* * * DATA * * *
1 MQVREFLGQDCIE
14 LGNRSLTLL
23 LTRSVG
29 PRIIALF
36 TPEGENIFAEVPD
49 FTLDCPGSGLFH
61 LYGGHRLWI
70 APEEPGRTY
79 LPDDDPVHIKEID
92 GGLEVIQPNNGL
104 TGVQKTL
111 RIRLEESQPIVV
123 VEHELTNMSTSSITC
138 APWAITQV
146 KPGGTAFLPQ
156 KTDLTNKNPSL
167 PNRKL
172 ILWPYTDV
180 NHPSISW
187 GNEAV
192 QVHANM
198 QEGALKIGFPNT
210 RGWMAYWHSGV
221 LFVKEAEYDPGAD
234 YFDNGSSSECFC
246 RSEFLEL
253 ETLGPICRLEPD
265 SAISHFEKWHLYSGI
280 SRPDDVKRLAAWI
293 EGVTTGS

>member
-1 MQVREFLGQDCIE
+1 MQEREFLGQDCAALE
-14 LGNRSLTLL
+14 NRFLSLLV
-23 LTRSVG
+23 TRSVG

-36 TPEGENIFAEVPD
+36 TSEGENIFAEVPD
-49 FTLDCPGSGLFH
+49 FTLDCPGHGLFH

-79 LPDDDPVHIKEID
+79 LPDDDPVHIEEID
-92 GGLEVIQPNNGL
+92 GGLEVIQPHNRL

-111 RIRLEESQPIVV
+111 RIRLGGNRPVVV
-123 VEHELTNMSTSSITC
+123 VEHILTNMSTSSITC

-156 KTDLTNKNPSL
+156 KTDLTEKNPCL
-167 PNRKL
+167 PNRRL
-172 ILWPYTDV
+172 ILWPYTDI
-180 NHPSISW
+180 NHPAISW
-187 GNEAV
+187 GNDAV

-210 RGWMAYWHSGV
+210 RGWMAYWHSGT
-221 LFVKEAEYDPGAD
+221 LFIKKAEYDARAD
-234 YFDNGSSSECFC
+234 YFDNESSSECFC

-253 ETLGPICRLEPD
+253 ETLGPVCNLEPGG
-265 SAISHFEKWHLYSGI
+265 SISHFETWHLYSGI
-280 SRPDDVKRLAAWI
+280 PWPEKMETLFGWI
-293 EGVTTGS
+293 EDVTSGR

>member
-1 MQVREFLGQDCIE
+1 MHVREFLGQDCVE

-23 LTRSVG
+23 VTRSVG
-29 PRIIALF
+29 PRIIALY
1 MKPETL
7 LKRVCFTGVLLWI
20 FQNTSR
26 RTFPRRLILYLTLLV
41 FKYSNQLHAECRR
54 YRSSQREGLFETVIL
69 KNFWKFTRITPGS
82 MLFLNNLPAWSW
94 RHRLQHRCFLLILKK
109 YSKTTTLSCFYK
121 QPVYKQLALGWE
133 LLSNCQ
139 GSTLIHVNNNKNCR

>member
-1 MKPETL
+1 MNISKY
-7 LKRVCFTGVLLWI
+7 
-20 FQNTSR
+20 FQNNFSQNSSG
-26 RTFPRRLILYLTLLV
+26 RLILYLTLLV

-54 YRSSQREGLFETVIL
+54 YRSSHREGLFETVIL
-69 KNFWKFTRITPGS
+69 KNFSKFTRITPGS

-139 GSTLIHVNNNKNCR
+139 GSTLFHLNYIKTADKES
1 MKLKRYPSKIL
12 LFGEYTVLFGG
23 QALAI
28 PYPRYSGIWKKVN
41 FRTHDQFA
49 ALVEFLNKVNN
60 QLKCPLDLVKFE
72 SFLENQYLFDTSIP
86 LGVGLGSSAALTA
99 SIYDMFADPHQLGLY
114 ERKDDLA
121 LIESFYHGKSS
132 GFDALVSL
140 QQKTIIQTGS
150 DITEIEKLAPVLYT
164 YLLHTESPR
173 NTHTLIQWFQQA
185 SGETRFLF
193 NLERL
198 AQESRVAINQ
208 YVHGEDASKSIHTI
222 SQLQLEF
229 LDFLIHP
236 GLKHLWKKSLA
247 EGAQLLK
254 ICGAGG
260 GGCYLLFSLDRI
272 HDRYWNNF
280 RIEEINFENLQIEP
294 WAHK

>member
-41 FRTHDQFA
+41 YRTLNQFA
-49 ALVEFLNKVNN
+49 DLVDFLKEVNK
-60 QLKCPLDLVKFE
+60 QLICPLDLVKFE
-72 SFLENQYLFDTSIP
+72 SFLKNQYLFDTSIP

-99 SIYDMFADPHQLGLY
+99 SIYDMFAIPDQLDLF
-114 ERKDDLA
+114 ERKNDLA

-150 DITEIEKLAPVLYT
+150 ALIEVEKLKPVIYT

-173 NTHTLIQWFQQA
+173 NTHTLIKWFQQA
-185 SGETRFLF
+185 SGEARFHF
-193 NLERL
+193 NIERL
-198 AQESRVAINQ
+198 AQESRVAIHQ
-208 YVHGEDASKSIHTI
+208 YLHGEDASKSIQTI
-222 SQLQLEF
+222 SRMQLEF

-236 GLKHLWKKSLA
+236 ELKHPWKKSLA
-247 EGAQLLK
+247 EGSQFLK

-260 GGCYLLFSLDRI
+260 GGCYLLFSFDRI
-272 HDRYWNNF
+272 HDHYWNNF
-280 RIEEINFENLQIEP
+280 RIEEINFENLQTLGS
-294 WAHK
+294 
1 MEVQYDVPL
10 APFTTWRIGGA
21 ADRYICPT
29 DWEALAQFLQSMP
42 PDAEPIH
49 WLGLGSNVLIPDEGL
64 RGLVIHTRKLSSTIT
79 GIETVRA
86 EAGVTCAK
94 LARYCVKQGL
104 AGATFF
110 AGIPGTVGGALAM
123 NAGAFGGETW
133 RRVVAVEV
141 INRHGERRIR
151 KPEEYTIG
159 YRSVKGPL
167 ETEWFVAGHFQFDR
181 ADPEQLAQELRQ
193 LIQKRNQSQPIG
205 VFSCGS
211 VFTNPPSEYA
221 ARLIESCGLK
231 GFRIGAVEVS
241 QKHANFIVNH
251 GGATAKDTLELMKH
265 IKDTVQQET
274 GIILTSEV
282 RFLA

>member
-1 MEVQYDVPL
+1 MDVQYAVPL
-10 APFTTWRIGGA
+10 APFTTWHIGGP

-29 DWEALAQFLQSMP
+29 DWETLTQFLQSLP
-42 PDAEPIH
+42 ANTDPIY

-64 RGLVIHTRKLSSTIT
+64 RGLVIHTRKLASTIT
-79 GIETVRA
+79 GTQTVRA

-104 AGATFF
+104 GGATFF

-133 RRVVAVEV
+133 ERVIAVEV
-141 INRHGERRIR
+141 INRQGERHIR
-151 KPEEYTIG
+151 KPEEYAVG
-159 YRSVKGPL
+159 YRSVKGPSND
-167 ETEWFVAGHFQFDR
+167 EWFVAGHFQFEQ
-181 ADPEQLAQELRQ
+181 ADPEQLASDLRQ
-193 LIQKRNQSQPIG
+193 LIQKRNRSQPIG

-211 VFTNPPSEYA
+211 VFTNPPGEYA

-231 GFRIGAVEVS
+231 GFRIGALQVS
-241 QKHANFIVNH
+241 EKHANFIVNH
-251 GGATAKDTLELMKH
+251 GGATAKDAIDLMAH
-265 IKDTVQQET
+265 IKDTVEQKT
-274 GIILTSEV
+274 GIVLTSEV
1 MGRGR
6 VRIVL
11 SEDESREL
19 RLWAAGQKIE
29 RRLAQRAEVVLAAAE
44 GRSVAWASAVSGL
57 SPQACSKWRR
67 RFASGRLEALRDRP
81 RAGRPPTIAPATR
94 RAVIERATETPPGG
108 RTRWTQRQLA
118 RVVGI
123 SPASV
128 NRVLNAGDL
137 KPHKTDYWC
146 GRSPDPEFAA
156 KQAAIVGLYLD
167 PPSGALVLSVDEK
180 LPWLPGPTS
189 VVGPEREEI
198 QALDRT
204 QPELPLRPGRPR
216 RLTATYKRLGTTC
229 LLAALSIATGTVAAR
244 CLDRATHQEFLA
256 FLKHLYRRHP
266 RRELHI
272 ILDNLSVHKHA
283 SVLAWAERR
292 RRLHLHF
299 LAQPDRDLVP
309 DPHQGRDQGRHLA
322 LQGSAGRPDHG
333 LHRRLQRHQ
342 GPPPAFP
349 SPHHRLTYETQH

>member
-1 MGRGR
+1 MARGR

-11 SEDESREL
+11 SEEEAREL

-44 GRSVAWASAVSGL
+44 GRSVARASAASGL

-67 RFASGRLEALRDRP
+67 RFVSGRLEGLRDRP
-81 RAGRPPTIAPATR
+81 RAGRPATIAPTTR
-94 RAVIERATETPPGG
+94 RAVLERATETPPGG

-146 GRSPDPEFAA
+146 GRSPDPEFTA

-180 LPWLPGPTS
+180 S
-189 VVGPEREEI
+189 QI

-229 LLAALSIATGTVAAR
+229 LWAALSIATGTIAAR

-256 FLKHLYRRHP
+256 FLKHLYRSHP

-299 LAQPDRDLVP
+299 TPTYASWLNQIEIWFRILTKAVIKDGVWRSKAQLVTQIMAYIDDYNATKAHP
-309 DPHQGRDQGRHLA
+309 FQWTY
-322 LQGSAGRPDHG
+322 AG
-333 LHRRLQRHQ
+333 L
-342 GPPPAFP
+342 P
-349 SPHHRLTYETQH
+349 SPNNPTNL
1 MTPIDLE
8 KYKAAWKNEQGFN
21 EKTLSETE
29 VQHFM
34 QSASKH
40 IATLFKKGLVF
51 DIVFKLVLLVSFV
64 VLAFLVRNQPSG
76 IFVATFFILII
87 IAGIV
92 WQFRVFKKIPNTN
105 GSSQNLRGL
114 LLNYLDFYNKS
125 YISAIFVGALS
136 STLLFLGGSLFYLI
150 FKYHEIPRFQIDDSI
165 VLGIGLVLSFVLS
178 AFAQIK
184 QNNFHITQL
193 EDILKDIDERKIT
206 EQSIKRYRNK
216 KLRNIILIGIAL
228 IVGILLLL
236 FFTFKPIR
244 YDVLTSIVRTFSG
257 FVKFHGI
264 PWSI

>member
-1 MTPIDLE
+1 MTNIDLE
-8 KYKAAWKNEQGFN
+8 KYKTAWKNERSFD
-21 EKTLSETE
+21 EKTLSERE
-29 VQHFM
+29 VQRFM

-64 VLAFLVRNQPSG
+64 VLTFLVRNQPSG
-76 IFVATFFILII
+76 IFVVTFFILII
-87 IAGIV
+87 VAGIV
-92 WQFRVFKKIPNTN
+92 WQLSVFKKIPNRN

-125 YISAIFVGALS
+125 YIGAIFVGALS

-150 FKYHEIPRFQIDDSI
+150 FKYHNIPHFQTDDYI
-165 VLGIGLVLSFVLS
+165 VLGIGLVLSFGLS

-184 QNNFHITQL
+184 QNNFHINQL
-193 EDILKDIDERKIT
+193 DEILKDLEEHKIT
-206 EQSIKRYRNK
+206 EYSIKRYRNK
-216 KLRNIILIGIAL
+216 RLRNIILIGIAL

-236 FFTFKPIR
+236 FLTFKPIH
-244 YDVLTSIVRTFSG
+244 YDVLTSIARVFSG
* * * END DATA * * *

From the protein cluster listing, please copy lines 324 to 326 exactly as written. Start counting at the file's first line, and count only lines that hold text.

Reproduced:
40 IATLFKKGLVF
51 DIVFKLVLLVSFV
64 VLAFLVRNQPSG